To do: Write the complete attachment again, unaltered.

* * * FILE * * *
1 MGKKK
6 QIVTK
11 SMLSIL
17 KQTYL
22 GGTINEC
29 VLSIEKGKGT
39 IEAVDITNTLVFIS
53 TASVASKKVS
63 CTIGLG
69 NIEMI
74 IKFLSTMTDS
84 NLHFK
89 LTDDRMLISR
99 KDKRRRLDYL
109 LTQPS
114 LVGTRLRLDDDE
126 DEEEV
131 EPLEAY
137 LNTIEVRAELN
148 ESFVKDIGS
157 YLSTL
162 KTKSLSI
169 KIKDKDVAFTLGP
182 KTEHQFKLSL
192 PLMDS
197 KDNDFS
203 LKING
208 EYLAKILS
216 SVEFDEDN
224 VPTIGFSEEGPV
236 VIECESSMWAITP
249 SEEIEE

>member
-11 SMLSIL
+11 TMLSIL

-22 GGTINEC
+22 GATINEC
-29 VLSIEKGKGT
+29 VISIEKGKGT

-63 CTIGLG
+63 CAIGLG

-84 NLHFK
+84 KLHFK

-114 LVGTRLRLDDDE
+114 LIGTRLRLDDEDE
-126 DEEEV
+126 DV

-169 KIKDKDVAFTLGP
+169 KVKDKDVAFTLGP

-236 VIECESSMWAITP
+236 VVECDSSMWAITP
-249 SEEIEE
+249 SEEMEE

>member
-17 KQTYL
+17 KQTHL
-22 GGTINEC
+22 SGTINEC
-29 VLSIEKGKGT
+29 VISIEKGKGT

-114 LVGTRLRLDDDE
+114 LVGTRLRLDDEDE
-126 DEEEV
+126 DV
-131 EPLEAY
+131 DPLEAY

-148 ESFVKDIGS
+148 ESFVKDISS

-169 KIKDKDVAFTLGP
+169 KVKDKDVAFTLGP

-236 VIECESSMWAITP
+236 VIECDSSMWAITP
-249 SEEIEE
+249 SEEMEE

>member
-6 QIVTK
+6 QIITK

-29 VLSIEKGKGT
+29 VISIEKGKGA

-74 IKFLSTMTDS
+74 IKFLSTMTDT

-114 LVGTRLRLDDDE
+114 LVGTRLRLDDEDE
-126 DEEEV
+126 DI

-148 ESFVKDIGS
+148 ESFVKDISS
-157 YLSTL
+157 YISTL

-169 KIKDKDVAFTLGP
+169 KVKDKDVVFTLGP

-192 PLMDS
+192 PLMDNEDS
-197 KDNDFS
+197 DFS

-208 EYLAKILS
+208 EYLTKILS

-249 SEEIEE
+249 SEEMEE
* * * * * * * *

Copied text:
1 MGKKK
6 QIVTK
11 SMLSIL
17 KQTYL
22 GGTINEC
29 VLSIEKGKGT
39 IEAVDITNTLVFIS
53 TASVASKKVS
63 CTIGLG
69 NIEMI
74 IKFLSTMTDS
84 NLHFK
89 LTDDRMLISR
99 KDKRRRLDYL
109 LTQPS
114 LVGTRLRLDDDE
126 DEEEV
131 EPLEAY
137 LNTIEVRAELN
148 ESFVKDIGS
157 YLSTL
162 KTKSLSI
169 KIKDKDVAFTLGP
182 KTEHQFKLSL
192 PLMDS
197 KDNDFS
203 LKING
208 EYLAKILS
216 SVEFDEDN
224 VPTIGFSEEGPV
236 VIECESSMWAITP
249 SEEIEE

>member
-11 SMLSIL
+11 TMLSIL

-22 GGTINEC
+22 GATINEC
-29 VLSIEKGKGT
+29 VISIEKGKGT

-63 CTIGLG
+63 CAIGLG

-84 NLHFK
+84 KLHFK

-114 LVGTRLRLDDDE
+114 LIGTRLRLDDEDE
-126 DEEEV
+126 DV

-169 KIKDKDVAFTLGP
+169 KVKDKDVAFTLGP

-236 VIECESSMWAITP
+236 VVECDSSMWAITP
-249 SEEIEE
+249 SEEMEE

>member
-17 KQTYL
+17 KQTHL
-22 GGTINEC
+22 SGTINEC
-29 VLSIEKGKGT
+29 VISIEKGKGT

-114 LVGTRLRLDDDE
+114 LVGTRLRLDDEDE
-126 DEEEV
+126 DV
-131 EPLEAY
+131 DPLEAY

-148 ESFVKDIGS
+148 ESFVKDISS

-169 KIKDKDVAFTLGP
+169 KVKDKDVAFTLGP

-236 VIECESSMWAITP
+236 VIECDSSMWAITP
-249 SEEIEE
+249 SEEMEE

>member
-6 QIVTK
+6 QIITK

-29 VLSIEKGKGT
+29 VISIEKGKGA

-74 IKFLSTMTDS
+74 IKFLSTMTDT

-114 LVGTRLRLDDDE
+114 LVGTRLRLDDEDE
-126 DEEEV
+126 DI

-148 ESFVKDIGS
+148 ESFVKDISS
-157 YLSTL
+157 YISTL

-169 KIKDKDVAFTLGP
+169 KVKDKDVVFTLGP

-192 PLMDS
+192 PLMDNEDS
-197 KDNDFS
+197 DFS

-208 EYLAKILS
+208 EYLTKILS

-249 SEEIEE
+249 SEEMEE